40. 40. ABC Prioritization  „A‟ items: 20% of SKUs, 80% of Value  „B‟ items: 30 % of SKUs, 15% of Value  „C‟ items: 50 % of SKUs, 5% of Value  Three classes is arbitrary; could be any number.  Percents are approximate.  Danger: Money use may not reflect importance of any given SKU!A. Umar
  41. 41. Annual Usage of Items by Dollar Value Percentage of Annual Usage in Total Dollar Item Units Unit Cost Dollar Usage Usage 1 5,000 $ 1.50 $ 7,500 2.9% 2 1,500 8.00 12,000 4.7% 3 10,000 10.50 105,000 41.2% 4 6,000 2.00 12,000 4.7% 5 7,500 0.50 3,750 1.5% 6 6,000 13.60 81,600 32.0% 7 5,000 0.75 3,750 1.5% 8 4,500 1.25 5,625 2.2% 9 7,000 2.50 17,500 6.9% 10 3,000 2.00 6,000 2.4% Total $ 254,725 100.0%A. Umar
  42. 42. ABC Chart For Previous Slide 45.0% 120.0% 40.0% 100.0% Cumulative % Usage 35.0% A B C Percent Usage 30.0% 80.0% 25.0% 60.0% 20.0% 15.0% 40.0% 10.0% 20.0% 5.0% 0.0% 0.0% 3 6 9 2 4 1 10 8 5 7 Item No. Percentage of Total Dollar Usage Cumulative PercentageA. Umar
  43. 43. ABC Classification  Class A ◦ 20 % of Inventory ◦ 80 % of value  Class B ◦ 30 % of Inventory ◦ 15 % of value  Class C ◦ 50 % of Inventory ◦ 5 % of valueA. Umar
  44. 44. ABC Analysis Example 100 — +Class C +Class B 90 — Percentage of dollar value Class A 80 — 70 — 60 — 50 — 40 — 30 — 20 — 10 — 0— 10 20 30 40 50 60 70 80 90 100A. Umar Percentage of items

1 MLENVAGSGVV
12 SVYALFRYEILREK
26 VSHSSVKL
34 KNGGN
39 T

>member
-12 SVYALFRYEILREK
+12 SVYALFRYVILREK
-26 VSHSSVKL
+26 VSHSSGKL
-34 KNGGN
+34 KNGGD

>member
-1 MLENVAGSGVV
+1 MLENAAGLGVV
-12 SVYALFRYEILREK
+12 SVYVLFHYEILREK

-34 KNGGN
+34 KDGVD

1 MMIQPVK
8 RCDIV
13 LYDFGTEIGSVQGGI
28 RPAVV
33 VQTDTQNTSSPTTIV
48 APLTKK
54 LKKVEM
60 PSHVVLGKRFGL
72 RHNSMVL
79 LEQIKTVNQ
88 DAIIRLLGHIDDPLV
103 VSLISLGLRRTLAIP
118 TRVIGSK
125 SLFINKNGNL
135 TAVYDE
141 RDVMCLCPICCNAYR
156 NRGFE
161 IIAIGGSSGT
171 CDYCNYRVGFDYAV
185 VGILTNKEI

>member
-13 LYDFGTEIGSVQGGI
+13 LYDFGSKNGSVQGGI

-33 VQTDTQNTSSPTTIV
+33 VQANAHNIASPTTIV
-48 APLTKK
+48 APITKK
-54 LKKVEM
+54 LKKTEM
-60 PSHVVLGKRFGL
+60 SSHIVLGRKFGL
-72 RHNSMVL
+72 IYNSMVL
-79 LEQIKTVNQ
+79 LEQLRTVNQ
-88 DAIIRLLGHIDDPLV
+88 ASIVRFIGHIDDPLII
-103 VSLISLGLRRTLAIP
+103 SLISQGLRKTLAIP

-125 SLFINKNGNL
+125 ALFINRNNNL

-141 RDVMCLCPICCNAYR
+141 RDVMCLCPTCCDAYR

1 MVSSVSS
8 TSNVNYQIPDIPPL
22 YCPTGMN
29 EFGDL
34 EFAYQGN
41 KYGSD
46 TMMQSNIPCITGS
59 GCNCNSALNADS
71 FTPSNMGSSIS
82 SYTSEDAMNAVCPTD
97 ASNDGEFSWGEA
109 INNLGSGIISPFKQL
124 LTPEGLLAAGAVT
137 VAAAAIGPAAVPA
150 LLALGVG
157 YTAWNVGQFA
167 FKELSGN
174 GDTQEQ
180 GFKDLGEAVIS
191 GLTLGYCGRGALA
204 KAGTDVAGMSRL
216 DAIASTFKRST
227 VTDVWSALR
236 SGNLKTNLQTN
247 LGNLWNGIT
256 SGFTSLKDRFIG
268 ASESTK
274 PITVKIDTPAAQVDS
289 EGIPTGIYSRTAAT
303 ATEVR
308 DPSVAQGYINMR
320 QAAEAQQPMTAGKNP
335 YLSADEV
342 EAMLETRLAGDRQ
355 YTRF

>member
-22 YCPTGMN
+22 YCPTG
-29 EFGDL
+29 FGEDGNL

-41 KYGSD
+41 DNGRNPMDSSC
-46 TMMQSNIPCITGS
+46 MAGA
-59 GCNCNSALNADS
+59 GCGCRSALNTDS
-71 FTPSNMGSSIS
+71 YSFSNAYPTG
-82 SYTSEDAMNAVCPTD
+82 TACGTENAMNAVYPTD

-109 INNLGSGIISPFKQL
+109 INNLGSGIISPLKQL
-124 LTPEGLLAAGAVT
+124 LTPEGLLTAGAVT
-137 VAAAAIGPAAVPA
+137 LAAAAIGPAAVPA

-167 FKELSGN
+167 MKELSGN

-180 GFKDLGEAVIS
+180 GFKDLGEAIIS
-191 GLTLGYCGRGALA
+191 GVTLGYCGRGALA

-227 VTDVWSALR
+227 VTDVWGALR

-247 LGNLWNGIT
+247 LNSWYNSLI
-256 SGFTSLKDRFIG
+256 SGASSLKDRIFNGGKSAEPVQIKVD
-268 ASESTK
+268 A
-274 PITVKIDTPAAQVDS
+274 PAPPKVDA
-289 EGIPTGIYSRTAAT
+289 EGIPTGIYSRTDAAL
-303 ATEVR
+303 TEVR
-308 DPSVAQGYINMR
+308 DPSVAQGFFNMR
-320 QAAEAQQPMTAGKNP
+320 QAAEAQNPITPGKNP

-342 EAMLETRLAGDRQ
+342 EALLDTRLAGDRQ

45. 45. Inventory Management Approaches  A-items – Track carefully (e.g. continuous review) – Sophisticated forecasting to assure correct levels  C-items – Track less frequently (e.g. periodic review) – Accept risks of too much or too little (depending on the item)A. Umar
  46. 46. Item Quality Quantity order Checking A Costlier Less Regular system to see that there is no overstocking as well as that there is no danger of production being interrupted for unwanted material. B Less costlier Order may be on Position being viewed review basis. in each month C Economical Larger Order in large quantity so that cost can be avoidedA. Umar
  47. 47. Economic Order Quantity (EOQ) Model  Demand rate D is constant, recurring, and known  Amount in inventory is known at all times  Ordering (setup) cost S per order is fixed  Lead time L is constant and known.  Unit cost C is constant (no quantity discounts)  Annual carrying cost is i time the average $ value of the inventory  No stockout allowed.  Material is ordered or produced in a lot or batch and the lot is received all at onceA. Umar